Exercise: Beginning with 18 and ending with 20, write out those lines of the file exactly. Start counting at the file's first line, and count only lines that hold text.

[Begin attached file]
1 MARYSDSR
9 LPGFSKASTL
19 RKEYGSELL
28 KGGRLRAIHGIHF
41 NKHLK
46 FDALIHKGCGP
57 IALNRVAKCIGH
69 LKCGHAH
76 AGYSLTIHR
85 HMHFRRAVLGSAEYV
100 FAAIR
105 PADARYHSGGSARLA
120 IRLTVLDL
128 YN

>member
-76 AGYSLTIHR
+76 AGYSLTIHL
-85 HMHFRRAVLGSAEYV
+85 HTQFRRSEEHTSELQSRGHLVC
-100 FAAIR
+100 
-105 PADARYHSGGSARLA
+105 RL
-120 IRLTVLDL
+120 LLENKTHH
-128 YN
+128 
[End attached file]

-85 HMHFRRAVLGSAEYV
+85 HTQFRRSEEHTSELQSRGHLVC
-100 FAAIR